“It’s a chance to take stock as I’ve been pretty busy the last few years. Don’t get me wrong, I’ve enjoyed doing it. I know I’m not a Rolling Stone and just been doing my thing, but I’m 64 this year so this has allowed me to take stock a bit.”
Even though he could fill his time, for example he has lots of books he wanted to read, but hasn’t bothered yet, so the lockdown has allowed him to do other things he may not otherwise get the chance to do, like online concerts.
“We had 12,000 views of the gig last night on Facebook” he reflects “And I was just glad we managed to make the thing work. My son phoned from Ireland and remarked on some of the lovely comments and how the gig cheered people up.”
It went so well they are planning more.
I check with Glen to see what he’ll be up to for the rest of today.
“I’ll probably go out on my bike. Although the laundry needs doing.” Glen goes on to explain his dilemma.
“I do like my sheets to be ironed,” he confesses and goes on to point out that the launderette that normally wash and iron for him was closed briefly following lockdown.
“It’s just re-opened, but I had washed some sheets when they closed, but they are waiting to be ironed. Now I have the latest ones that need doing. But if I take both pairs to the launderette, I won’t have any sheets!”
I suggest maybe ironing getting some non-iron sheets online, but Glen quickly points out:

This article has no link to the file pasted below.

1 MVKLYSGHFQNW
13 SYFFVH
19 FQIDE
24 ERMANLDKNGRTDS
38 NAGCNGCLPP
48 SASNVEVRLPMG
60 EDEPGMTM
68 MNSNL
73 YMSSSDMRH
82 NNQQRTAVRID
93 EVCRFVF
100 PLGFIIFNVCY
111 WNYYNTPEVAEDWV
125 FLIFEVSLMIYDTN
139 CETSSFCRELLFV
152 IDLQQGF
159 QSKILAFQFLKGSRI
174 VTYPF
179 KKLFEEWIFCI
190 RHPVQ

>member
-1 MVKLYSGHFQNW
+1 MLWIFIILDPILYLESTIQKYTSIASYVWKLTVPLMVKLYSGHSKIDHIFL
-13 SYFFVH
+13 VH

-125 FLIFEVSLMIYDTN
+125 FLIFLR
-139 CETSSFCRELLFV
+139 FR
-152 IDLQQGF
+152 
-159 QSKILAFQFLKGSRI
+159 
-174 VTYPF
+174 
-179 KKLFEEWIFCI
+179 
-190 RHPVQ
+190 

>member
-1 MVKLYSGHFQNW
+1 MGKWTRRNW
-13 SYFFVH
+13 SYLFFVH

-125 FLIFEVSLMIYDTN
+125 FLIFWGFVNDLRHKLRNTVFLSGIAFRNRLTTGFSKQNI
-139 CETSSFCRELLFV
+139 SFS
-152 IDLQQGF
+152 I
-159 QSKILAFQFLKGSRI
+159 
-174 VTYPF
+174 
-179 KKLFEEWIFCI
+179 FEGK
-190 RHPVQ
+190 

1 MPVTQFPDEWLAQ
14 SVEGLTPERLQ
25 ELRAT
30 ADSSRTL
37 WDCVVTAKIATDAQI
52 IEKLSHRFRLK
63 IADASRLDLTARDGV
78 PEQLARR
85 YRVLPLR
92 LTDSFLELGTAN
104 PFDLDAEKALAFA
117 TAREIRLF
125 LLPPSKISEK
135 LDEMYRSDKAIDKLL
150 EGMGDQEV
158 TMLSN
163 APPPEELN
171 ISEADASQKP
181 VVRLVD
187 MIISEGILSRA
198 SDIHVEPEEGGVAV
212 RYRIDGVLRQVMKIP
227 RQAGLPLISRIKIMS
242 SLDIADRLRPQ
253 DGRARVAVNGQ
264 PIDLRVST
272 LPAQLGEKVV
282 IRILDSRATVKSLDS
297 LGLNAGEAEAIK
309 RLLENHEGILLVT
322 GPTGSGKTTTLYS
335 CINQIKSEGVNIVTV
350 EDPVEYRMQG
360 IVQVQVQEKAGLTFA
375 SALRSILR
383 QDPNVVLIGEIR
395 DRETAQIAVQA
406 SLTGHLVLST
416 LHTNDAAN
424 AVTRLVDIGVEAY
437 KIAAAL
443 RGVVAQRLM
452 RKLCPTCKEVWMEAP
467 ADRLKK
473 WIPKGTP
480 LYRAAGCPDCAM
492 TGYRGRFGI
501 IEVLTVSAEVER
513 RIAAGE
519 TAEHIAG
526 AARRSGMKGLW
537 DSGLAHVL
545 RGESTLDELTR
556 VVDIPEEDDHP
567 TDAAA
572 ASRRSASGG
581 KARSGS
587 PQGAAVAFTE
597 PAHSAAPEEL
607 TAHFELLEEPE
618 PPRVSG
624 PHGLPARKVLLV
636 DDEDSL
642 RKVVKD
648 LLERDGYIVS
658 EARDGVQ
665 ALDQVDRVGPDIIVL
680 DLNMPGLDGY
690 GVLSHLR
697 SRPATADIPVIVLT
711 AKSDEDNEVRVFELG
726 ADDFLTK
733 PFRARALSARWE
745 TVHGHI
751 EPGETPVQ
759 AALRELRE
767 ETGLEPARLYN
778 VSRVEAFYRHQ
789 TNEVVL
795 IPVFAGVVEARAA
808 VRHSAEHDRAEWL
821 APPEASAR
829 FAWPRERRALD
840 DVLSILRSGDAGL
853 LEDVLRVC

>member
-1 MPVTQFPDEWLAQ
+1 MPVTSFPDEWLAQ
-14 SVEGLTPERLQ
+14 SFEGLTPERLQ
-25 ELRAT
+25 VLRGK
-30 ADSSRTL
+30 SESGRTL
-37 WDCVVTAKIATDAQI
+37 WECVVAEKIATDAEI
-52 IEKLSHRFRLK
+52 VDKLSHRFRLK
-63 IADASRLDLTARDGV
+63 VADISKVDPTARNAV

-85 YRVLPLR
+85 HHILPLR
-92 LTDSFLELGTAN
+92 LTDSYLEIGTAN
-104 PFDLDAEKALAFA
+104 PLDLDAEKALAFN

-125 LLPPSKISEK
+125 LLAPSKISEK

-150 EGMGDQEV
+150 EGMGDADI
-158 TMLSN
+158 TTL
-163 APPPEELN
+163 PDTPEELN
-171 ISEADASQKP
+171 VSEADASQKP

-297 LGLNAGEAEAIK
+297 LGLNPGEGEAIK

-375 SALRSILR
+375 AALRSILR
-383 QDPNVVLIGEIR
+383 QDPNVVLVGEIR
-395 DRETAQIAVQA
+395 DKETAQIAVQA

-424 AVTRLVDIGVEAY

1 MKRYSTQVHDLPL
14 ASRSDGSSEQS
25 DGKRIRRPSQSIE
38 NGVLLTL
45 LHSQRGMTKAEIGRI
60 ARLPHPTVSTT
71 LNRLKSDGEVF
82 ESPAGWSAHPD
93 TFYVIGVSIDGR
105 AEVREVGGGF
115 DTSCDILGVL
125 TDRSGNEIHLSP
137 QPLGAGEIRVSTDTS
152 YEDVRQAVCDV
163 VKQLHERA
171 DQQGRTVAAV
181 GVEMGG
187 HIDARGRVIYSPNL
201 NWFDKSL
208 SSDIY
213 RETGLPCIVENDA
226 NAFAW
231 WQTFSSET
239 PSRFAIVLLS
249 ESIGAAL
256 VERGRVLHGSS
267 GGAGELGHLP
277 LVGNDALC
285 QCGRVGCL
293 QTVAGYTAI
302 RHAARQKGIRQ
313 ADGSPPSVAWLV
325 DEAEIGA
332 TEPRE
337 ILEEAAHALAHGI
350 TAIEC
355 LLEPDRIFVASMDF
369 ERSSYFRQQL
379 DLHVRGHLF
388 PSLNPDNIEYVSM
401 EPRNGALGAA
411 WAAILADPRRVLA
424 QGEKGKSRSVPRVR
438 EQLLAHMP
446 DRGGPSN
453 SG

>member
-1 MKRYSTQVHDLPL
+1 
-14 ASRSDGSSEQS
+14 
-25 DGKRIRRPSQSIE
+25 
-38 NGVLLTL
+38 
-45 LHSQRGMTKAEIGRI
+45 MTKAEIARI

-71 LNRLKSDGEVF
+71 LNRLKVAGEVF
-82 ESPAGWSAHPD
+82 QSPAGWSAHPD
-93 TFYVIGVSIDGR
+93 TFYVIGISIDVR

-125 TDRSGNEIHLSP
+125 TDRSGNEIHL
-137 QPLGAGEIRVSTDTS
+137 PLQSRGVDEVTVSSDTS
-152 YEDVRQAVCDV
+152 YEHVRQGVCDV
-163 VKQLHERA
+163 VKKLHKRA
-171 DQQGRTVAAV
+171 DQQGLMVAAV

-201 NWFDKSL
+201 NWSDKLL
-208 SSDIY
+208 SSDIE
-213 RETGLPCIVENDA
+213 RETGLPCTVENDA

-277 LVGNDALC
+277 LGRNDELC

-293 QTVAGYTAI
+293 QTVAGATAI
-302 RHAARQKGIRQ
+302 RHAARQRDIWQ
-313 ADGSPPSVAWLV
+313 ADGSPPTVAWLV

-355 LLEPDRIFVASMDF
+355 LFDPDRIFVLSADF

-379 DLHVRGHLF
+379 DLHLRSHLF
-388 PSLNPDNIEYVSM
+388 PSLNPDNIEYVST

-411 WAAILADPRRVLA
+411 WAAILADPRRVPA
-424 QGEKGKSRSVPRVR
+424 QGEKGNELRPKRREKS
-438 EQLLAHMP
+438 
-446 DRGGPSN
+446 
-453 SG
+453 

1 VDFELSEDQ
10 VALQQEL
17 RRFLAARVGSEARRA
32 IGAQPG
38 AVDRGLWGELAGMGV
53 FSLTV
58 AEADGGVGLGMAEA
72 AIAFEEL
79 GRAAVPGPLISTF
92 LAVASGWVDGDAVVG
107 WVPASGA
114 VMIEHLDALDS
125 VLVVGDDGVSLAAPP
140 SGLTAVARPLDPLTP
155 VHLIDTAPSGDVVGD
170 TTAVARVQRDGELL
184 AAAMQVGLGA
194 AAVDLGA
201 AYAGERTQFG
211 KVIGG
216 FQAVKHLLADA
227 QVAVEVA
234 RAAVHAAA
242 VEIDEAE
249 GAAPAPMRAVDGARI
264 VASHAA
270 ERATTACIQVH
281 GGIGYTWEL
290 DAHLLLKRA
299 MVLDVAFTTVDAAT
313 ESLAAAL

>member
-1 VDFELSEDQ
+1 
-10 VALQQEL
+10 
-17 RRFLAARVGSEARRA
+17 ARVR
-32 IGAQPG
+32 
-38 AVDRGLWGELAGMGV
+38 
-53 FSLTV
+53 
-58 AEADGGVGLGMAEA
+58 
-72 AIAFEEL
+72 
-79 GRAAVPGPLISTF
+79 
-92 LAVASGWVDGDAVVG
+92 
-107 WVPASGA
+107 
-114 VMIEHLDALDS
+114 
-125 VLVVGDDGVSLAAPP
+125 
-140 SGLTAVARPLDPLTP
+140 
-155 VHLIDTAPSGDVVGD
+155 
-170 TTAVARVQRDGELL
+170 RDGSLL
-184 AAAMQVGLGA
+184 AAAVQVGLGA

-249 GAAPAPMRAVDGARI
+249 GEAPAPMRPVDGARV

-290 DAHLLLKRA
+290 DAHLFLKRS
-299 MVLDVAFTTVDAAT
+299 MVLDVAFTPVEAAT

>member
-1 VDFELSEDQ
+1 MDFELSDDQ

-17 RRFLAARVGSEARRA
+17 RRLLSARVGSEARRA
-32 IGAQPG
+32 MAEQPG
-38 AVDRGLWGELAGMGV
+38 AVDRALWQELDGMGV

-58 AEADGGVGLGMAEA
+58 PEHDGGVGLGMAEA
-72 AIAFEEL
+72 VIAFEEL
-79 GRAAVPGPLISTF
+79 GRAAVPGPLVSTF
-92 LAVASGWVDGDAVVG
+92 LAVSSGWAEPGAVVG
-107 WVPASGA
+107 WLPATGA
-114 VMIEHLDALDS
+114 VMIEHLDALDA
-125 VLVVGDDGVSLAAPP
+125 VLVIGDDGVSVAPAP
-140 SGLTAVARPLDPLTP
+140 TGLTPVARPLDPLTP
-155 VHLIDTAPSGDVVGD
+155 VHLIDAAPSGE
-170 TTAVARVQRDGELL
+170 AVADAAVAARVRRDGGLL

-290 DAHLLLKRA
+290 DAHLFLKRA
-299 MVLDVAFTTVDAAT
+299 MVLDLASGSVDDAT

“But they don’t feel the same. It’s the thread you see.”
Can’t believe I’m discussing laundry matters with a punk rock musician, so it’s all becoming a bit surreal. But I am also very sympathetic, so suggest perhaps he could consider tumble drying the sheets, which I find softens them, perhaps this may help with his dilemma? He leans forward to reveal a secret.
“I only have a small dryer and tend to cram it all in. Maybe if I had one of those industrial ones.”
Despite the revelation that Glen is an over-loader, I tell him I am impressed that he appears to be domesticated and organised. His facial expression says otherwise.
“My old man used to say to me ‘You’ll never do today what you can put off until tomorrow. He also said, ‘The road to hell is paved with good intentions.’”
Time to let Glen go and sort out his laundry.
P.S. Got a phone call from Glen a few days after our interview to inform me sheets were all sorted.
Turns out ironing itself isn’t a problem, it’s the folding of the sheets properly first before ironing them that’s the hard part!
Nice one Glen, treat yourself to some of those expensive chocolates!
Don’t forget to tune into “Me and Him” Glen and Slick on Facebook
You can also donate a small amount for these concerts at: https://www.paypal.com/cgi-bin/webscr?cmd=_s-xclick&hosted_button_id=CE344J7BP9AUY